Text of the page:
Concerning some of the previously mentioned numbers, an average refinery should be consuming something like 9% of its crude oil throughput as energy. Energy is one of the biggest controllable costs in the refining business going up to 50%. Ninety percent of energy demands in this average refinery are provided by fuels either from fuels produced or imported. The remaining 10% of that energy demand is imported electricity. The final energy needs are divided between heat with 80% and the remaining 20% being power demand. Heat is released in fired heaters for direct process use and these account for almost 50% of overall energy demand, and boilers supply the other 30%. Burnt fuels from self-production that provide the basic energy for heat are mostly refinery fuel gas, FCC coke and some residual fuel. Natural gas is also a major fuel supply for most refineries, considered here as an import. Adding all typical fuels, refineries are mainly gas consumers, summing refinery gas and natural gas flows, going up to 70% of energy demand. Power is supplied by electricity, purchased or generated inside the refinery and steam, and these three power sources share almost evenly the demand.
Steam is usually distributed at least three pressure levels, mostly superheated. The highest commonly drives electricity generator steam turbines. The second high pressure, is used in steam turbines alternatively with electricity, to move most of the sensitivity equipment, like the FCC blower, distillation units main pumps and others. The lowest pressure usually has the lowest superheating quality and normally matches the required temperature for general heating and stripping demands. Actually, there can be more steam levels even up to ten, many of them ranging only in some areas and units, directly related to minor uses as stripping or heating for some special process. Generally steam represents something like 20% of final energy use, but is responsible for most of the scattered energy losses, particularly in the distributing system.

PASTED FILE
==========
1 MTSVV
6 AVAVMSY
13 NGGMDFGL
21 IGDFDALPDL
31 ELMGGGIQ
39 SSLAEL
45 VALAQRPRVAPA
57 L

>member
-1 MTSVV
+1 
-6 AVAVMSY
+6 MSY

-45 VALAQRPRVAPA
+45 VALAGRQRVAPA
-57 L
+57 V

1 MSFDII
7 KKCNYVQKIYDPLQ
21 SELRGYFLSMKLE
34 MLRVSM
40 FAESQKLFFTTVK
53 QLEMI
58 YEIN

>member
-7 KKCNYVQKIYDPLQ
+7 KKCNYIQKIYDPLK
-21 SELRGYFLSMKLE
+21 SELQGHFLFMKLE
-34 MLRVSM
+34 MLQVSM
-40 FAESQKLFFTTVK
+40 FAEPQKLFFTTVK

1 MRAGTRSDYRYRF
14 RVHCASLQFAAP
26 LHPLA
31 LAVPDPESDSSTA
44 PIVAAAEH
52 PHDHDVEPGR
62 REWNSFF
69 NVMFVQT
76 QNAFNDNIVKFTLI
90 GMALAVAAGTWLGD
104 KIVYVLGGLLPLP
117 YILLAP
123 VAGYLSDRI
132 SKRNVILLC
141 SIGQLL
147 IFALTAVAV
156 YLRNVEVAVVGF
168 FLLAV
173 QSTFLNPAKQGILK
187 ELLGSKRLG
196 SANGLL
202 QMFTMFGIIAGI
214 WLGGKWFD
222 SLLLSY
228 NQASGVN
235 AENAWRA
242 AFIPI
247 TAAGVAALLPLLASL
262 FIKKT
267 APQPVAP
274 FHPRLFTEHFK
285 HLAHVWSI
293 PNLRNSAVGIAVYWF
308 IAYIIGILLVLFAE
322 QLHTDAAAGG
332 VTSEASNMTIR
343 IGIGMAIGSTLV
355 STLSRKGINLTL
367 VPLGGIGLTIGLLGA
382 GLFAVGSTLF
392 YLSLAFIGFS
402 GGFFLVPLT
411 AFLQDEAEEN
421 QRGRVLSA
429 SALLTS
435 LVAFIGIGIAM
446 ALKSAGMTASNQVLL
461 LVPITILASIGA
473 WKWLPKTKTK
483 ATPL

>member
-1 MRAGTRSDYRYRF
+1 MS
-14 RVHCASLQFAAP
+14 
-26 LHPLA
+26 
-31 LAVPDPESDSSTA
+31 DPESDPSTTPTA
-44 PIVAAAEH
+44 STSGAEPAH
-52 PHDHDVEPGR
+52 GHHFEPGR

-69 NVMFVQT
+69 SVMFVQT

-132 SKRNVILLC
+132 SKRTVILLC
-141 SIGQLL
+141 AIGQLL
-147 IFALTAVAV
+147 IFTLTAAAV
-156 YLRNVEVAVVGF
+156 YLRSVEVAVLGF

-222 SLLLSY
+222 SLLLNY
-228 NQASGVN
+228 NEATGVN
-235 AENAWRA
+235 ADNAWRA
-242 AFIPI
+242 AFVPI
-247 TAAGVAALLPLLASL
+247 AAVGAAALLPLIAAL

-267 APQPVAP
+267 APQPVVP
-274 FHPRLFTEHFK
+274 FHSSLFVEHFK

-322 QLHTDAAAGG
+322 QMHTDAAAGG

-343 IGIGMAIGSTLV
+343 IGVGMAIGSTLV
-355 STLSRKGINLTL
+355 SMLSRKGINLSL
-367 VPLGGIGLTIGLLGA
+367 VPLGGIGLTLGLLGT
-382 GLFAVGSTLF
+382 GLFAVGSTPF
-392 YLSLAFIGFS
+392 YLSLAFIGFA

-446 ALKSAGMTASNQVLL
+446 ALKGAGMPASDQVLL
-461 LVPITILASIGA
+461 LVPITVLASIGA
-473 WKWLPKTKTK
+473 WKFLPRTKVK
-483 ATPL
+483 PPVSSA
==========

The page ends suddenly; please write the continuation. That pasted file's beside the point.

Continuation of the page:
These figures indicate that a good energy balance must be accurate around fired heaters and boilers, because they deal with the bigger share of energy released in the refinery. Precision on steam balances, specially on the main pressure levels cover another significant amount of energy. Any loss detection and recovery on these systems should be significant. But these are just normal figures, an overview of a general refinery is fundamental to learn about the installed processes and that depends on each refinery's particular configuration.
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